The Pathologic Basis of Facial Nerve Stimulation in Otosclerosis and Multi-Channel Cochlear Implantation


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Abstract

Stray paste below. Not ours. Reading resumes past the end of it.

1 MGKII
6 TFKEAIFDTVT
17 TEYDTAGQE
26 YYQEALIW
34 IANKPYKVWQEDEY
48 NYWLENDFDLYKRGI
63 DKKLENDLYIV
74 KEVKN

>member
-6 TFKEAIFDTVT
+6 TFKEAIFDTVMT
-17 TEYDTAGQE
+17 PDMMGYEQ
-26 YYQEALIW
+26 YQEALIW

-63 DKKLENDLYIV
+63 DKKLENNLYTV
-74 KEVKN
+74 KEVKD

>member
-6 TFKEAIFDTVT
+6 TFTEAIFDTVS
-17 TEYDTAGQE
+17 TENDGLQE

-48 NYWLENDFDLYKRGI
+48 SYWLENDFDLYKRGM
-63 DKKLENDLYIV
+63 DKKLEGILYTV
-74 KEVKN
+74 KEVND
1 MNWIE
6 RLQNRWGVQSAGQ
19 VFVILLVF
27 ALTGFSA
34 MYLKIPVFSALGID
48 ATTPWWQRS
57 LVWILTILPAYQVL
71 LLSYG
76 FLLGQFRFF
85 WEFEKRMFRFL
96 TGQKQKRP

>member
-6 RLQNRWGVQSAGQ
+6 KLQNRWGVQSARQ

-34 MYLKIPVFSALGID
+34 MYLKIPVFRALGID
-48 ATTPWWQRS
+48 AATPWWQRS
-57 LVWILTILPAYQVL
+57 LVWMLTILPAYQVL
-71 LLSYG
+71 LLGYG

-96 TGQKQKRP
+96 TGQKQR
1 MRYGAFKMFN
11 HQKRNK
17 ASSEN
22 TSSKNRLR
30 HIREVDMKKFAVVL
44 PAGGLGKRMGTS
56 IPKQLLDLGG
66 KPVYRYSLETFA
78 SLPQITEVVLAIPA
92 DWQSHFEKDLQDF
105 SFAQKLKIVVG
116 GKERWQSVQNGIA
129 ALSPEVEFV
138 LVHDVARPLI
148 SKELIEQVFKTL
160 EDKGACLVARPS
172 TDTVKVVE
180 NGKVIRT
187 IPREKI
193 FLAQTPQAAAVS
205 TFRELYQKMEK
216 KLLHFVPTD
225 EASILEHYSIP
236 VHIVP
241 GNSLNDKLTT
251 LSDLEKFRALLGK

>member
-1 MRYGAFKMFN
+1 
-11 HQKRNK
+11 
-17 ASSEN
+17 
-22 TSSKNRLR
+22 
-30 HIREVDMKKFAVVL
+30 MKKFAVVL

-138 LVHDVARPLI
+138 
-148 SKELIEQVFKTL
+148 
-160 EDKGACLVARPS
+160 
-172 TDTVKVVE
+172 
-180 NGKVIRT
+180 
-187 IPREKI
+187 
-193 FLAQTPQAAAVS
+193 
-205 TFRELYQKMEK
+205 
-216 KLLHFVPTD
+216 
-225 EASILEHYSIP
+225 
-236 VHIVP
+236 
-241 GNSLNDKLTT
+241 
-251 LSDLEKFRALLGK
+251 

HypothesisUnintentional electrical stimulation of the facial nerve by cochlear implants occurs when advanced otosclerosis invades the endosteum of both the upper basal turn of the cochlea (UBTC) and the facial nerve canal (FNC) and all the bone between these 2 structures.BackgroundA complication of cochlear implantation is facial nerve stimulation (FNS) known to be more common in otosclerosis. Otosclerotic involvement of the enchondral bone of the otic capsule results in areas of bone resorption, new bone formation, vascular proliferation, and a connective tissue stroma. This may reduce impedance, shunting current to the facial nerve. The cause of FNS has not been fully elucidated, and remarkable differences in FNS rates have been reported using different types of electrode arrays.MethodsThirteen implanted temporal bones from 11 patients with otosclerosis, 10 with straight, and 3 with perimodiolar electrodes, were histologically processed after death. The data were analyzed using Fisher’s exact test.ResultsIn the straight electrode group (n = 10), only those subjects with temporal bones showing involvement by otosclerosis of the UBTC and of FNC endosteum and the bone between these 2 structures (n = 4; 40%) showed FNS during life (p = 0.005), which was consistent with the location of problematic electrodes during life. None of the cases in the perimodiolar group had FNS even with endosteal involvement by otosclerosis.ConclusionFNS is a common complication of cochlear implantation in patients with otosclerosis and occurs most commonly with straight electrode implants where the endosteum of both UBTC and FNC and the intervening bone are otosclerotic.

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